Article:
There are many legal situations in which a person or business might need a sureties. Understanding Texas surety bonds is not that complicated once you begin to think of it as a type of insurance policy. Essentially, a surety ensures someone or some business that another person or another business will follow through on a specific action, or will act in accordance with specific laws. The Texas surety bond is in place to cover the cost of damages, legal fees, losses, and other financial obligations that arise if the laws aren’t followed or the actions aren’t taken.
If you’ve never heard of a surety before, don’t worry. These policies are common across a huge range of industries in the country, yet they often get treated as part of the fine print. Even those who have studied business contracts and law can get confused by what a surety really is and how one works. This simple guide explains everything you need to know about a Texas surety bond.
Surety Bonds in Texas
A surety is a legally binding agreement between three parties. The first party is the principal. This is the person, business, or entity who needs to perform some action, or act in accordance to certain laws. Their actions need to be backed up by the bond.
The second party is the obligee. This is the person, business, or entity that requires proof that the principal will follow through with the correct action. This is the party that assumes financial risk should the principal not follow through with the correct action.
Finally, there is the surety company, such as NFP. We offer the sureties to the parties, offering a financial safety net should the principal fail to follow through.
How Do Bonds Work?
When two parties agree on mutual terms for some action, they can then purchase a bond to ensure that financial obligations related to the action are covered. In most cases, a bond never does anything more than provide a much-needed safety net for peace of mind. If both parties act according to the agreement, then nothing more needs to happen. The surety will expire when the contract terms are up, and everyone parts ways.
However, if the principal fails to act in the manner that was agreed upon, then there are legal or financial repercussions that need to be dealt with. Here’s an example: A city hires a contractor to repair issues with the sewer system. By hiring this contactor, an agreement is made that the contractor will perform all work up to the standards of the state or local inspection agencies. If the work is not performed to this standard, it could mean legal fines for the city. But if the contractor is bonded, the bond company would pay for the fines caused by the contractor’s sloppy work.
What Is the Difference Between Surety and Insurance?
Sureties are an agreement between three parties, while insurance is an agreement between the insurance company and the insured party only. At first glance, bonds do sound a bit like insurance, but there are some big differences:
- Sureties are meant to protect the financial interests of the hiring party, rather than the purchaser of the bond.
- Sureties are in some cases repaid by the principal should the losses be recoverable. Insurance companies do not expect to receive a repayment; instead, they are repaid through their rates.
- Sureties are written so that they can only be used for one specific legal agreement. Insurance agencies write catch-all policies that the individual party can use as backing in many legal agreements.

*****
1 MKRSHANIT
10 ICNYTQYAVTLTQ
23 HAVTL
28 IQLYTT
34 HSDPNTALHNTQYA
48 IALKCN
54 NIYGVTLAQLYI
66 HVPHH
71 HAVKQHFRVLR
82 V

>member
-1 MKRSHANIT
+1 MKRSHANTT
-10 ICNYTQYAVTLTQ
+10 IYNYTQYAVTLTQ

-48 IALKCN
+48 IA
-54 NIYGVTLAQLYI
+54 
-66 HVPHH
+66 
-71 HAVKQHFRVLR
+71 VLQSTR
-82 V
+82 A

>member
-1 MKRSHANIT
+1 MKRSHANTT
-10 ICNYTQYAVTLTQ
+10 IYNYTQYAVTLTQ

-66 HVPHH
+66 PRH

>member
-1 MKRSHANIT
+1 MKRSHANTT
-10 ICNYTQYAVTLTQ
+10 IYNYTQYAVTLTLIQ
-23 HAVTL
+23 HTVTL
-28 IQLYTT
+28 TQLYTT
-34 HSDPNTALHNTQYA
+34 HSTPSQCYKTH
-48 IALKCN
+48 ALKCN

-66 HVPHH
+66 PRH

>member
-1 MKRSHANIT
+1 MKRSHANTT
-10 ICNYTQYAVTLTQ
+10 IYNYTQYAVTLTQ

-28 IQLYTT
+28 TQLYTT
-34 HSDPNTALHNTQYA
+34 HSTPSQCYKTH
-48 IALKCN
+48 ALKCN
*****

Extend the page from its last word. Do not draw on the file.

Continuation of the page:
How Do I Get Bonded in Texas?
Getting bonded in Texas is now extremely easy. Fill out our online application and we’ll get your bond to you as soon as possible.
Types of Sureties
There are several types of bonds.
- Contract: also called bid bonds, this is a bond between a contractor and an entity hiring a contractor to perform some work. It guarantees that the contractor will perform the work for the amount bid. Once the contactor sticks to the bid amount, the contract bond expires.
- Commercial: this bond guarantees that a contractor will perform all work up to the legally required standards of the state or local area. Commercial bonds may also be called license and permit bonds.
- Fidelity: if an employee steals from an employer, this bond covers the losses from the theft.
- Public official: this bond guarantees that a publicly elected official will act in accordance to the law. Should their actions be unlawful, and lead to the loss of taxpayer dollars, this bond covers the loss.
- Judicial: this type of bond guarantees that one party involved in a law suit will act according to the final ruling of the judge. For example, a bond can act as proof that a person being sued will pay the amount if the judge orders it. However, if the judge finds in their favor, the bond expires and the defendant did not have to put their own money or possessions at risk while awaiting the ruling.
- Fiduciary: this type guarantees that anyone acting on behalf of another person in a legal setting, such as a guardian or conservator, does not lose the assets of the person they are representing.
- Miscellaneous: there are many types of bonds that fall under the category of “federal” or “miscellaneous,” due to the complex legal nature of the bond. For example, importer/exporters are often bonded against loss due to illegal actions.
Within all of these types of bonds, hundreds of different industries and legal situations could find themselves in need of a surety solution.
Our team provides a variety of affordable surety bond Texas and fidelity bond insurance. Every Texas surety bond is prepared on a specific bond form, as prescribed by the entity requiring the bonding (the obligee). You are invited to apply for your Texas bond now by completing our online application. If you prefer, you can download an application to complete and email to our bond agency for processing.